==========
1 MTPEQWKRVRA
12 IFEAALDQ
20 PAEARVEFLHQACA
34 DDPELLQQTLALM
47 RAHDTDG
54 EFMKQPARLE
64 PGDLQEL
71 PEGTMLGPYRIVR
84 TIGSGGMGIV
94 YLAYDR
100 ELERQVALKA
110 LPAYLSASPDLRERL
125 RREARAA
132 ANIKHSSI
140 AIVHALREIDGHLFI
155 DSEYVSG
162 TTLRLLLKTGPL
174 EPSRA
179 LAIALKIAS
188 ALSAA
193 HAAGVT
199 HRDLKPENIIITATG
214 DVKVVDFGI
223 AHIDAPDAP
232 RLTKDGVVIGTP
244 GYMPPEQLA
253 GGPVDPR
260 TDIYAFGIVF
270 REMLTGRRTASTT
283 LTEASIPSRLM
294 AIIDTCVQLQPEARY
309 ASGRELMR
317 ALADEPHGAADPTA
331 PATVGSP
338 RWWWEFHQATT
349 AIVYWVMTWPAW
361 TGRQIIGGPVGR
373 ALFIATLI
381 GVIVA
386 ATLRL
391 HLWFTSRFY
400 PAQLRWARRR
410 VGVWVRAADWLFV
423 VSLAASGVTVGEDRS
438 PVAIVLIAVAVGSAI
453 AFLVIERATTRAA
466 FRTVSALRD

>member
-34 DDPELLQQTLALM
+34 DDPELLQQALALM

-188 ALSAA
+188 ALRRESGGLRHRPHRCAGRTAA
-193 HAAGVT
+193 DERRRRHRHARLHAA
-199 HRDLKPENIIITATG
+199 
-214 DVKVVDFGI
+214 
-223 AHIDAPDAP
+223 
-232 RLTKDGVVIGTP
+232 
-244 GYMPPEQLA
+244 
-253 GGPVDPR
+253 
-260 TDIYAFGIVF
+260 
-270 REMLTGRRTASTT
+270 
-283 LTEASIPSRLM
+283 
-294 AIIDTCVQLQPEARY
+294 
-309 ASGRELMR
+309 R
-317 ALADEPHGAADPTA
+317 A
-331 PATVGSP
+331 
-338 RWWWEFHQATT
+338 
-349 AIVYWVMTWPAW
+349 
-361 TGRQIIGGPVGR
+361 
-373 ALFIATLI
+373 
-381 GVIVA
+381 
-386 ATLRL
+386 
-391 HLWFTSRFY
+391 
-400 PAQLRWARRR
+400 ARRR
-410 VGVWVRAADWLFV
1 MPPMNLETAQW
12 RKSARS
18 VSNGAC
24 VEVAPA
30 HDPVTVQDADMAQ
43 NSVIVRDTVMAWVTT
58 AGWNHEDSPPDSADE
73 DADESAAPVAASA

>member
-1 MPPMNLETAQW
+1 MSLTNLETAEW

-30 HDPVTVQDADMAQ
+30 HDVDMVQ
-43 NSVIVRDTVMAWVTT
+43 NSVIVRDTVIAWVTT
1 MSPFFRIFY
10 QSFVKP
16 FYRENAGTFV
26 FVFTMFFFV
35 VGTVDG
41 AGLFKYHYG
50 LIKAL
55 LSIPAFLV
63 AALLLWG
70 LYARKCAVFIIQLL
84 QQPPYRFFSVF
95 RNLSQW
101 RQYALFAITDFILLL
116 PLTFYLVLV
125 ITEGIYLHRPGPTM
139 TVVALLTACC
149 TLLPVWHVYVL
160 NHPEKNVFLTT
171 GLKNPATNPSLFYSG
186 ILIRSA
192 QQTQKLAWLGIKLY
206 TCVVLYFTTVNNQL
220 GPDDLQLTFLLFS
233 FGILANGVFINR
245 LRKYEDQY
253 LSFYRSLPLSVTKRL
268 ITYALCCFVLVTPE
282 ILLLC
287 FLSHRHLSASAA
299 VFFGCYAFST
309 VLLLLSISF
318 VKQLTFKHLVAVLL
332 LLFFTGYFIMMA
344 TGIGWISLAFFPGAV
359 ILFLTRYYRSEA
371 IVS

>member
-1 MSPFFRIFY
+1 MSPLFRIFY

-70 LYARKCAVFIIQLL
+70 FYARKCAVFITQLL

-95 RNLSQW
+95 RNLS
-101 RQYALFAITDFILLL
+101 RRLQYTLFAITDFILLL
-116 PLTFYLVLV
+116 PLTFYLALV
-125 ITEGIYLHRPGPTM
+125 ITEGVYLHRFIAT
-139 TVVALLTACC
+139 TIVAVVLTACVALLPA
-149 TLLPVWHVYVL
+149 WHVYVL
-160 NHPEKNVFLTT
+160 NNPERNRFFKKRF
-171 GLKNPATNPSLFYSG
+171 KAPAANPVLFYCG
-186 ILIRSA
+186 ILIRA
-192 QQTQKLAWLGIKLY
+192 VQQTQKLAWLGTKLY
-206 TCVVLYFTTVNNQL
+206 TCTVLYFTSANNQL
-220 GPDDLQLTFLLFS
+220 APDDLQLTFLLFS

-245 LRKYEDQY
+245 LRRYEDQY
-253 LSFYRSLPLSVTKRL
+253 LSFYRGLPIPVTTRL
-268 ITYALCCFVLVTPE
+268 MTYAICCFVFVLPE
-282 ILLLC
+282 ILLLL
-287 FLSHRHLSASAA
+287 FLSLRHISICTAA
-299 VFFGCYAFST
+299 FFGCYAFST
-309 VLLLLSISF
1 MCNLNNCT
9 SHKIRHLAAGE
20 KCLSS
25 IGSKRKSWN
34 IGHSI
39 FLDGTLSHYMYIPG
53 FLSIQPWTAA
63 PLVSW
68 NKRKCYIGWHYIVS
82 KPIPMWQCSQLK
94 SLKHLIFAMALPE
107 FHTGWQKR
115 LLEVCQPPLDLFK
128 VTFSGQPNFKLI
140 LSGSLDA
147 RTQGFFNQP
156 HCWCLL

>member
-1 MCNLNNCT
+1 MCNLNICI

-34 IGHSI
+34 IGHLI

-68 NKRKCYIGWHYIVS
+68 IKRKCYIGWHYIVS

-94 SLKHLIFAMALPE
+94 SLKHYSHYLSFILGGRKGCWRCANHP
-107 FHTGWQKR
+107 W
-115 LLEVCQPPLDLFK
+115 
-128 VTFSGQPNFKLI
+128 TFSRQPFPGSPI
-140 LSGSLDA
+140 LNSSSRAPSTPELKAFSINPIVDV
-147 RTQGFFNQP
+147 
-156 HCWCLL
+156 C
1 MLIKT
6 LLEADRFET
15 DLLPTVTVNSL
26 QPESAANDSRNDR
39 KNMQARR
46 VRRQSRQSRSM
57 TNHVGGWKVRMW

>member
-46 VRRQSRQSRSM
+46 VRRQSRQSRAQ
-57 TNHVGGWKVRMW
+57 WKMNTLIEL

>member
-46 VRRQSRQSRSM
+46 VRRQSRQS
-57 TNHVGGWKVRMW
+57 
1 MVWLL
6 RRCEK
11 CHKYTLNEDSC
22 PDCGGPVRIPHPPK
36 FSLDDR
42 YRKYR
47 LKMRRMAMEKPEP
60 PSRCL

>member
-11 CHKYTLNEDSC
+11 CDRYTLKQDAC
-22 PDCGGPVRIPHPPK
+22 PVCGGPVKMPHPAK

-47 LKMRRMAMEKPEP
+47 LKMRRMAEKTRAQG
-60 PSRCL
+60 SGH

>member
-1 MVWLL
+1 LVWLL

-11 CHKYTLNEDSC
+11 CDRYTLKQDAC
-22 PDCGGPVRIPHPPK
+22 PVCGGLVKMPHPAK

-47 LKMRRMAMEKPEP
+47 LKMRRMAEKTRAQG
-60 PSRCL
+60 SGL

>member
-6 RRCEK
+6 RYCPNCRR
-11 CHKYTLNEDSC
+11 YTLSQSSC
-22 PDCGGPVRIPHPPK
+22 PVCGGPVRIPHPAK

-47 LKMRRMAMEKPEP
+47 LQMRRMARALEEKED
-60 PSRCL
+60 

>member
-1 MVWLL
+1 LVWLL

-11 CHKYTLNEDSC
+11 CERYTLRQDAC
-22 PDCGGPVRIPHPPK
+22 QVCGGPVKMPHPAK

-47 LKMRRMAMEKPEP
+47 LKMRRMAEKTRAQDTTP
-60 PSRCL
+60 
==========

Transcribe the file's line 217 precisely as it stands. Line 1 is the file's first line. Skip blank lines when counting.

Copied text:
-107 FHTGWQKR